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Investment bankers to get biggest checks in decade as Wall St. bonuses jump - report

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A man wears a protective mask as he walks on Wall Street during the coronavirus outbreak in New York City, New York, U.S., March 13, 2020. REUTERS/Lucas Jackson

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NEW YORK, Aug 9 (Reuters) - Most Wall Street workers can expect double-digit increases in bonuses this year compared to 2020, while investment bankers could see the biggest checks in roughly a decade, according to a report by compensation consulting firm Johnson Associates Inc.

Last year, Wall Street bonuses were flat-to-down due to the economic hit from COVID-19 lockdowns, but this year's bounce back shows that financial executives feel their businesses have recovered since the pandemic wiped $21 trillion off the markets between February and March last year, Johnson said. L1N2LE0GX

"The industry has performed at a level that last year we thought was impossible," said Alan Johnson, whose report is closely watched by financial professionals.

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Investment bankers will take home the biggest bonus checks in around a decade, thanks to an unprecedented surge in deal making this year, he estimates. Bankers who do underwriting work could enjoy a 30-35% increase in their 2021 bonus, while bankers who handle advisory work and equity sales and trading professionals could get 20-25% increases, he estimates.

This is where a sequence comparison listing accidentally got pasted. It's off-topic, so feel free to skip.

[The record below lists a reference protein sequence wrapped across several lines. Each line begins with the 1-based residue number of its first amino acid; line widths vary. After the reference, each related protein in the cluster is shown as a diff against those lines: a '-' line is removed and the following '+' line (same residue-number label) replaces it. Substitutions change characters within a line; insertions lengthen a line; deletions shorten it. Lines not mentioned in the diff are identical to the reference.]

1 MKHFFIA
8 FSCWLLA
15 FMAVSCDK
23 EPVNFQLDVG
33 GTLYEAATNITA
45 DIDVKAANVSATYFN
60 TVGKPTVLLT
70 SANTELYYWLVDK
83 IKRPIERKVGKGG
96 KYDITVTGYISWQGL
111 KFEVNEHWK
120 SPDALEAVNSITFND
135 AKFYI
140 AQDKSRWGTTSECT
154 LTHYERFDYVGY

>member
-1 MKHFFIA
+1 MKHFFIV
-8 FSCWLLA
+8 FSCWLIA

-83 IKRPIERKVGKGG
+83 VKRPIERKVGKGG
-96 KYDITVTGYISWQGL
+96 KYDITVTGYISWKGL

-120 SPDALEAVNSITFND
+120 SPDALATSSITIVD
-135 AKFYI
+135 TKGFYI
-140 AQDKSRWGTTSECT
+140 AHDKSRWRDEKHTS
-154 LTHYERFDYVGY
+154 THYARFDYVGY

Asset managers, hedge fund and private equity workers could see increases of 10-15%, while fixed income traders, retail and commercial bankers should expect bonuses to be flat, Johnson said.

The analysis is based on second quarter results from 10 asset management firms and eight major investment and commercial banks. Banks will communicate and begin paying out bonuses to staff from January next year.

In recent months, big banks have stepped up pay for investment bankers, particularly first and second year workers, to compensate them for a workload that is grueling even by industry standards. L1N2P904W

While money is nice, it may not be enough to make staff happy, said Johnson.

"It's not really all about the money," he said. "They feel overworked with no end in sight."

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Reporting by Elizabeth Dilts Marshall Editing by Michelle Price and Mark Potter

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